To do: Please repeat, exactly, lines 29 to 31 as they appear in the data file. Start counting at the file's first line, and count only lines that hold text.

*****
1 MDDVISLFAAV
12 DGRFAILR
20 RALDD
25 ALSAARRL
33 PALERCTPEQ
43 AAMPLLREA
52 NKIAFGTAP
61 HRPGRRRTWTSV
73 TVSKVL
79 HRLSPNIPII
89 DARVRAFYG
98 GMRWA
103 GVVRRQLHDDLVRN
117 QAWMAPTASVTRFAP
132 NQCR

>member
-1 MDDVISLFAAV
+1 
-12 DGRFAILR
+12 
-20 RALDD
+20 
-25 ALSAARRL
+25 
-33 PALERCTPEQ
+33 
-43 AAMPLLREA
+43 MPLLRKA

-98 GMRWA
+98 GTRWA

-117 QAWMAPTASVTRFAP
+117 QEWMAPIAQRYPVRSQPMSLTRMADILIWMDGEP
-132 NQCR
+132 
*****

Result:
-98 GMRWA
+98 GTRWA

-117 QAWMAPTASVTRFAP